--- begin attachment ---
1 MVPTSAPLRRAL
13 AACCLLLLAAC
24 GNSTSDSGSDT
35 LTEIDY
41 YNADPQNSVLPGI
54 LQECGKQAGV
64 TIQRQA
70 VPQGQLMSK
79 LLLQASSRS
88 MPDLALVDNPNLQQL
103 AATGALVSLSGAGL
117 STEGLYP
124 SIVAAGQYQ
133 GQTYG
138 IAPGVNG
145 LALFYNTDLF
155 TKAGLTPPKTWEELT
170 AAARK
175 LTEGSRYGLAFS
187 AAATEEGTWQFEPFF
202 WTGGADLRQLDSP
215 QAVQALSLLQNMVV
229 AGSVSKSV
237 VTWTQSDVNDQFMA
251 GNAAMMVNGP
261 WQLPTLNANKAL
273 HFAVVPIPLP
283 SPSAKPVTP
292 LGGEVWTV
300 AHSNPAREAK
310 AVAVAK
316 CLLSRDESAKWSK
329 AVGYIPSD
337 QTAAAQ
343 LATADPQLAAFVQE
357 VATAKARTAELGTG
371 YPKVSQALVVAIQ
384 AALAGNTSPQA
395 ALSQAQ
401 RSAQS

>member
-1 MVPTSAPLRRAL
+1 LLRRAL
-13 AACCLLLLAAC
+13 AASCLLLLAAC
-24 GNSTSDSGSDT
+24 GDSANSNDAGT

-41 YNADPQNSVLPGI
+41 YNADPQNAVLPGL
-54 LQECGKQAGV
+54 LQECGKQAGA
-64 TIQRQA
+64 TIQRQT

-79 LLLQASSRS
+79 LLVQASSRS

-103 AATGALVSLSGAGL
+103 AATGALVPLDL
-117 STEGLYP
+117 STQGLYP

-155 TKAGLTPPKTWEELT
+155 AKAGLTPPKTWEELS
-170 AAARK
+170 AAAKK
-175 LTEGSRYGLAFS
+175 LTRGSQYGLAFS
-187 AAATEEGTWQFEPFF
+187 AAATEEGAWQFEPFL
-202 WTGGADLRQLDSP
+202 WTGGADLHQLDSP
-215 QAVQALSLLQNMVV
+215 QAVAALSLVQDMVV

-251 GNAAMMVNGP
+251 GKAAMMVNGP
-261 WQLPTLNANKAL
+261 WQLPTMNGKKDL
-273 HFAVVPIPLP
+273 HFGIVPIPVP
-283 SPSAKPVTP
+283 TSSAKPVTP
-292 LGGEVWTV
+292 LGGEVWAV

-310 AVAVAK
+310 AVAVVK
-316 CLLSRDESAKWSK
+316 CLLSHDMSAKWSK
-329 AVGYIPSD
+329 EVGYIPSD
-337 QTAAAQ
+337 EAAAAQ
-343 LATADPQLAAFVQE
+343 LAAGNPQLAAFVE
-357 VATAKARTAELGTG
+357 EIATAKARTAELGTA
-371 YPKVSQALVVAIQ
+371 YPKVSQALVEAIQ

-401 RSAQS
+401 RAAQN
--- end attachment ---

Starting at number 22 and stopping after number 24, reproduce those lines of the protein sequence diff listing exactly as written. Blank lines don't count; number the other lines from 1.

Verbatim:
215 QAVQALSLLQNMVV
229 AGSVSKSV
237 VTWTQSDVNDQFMA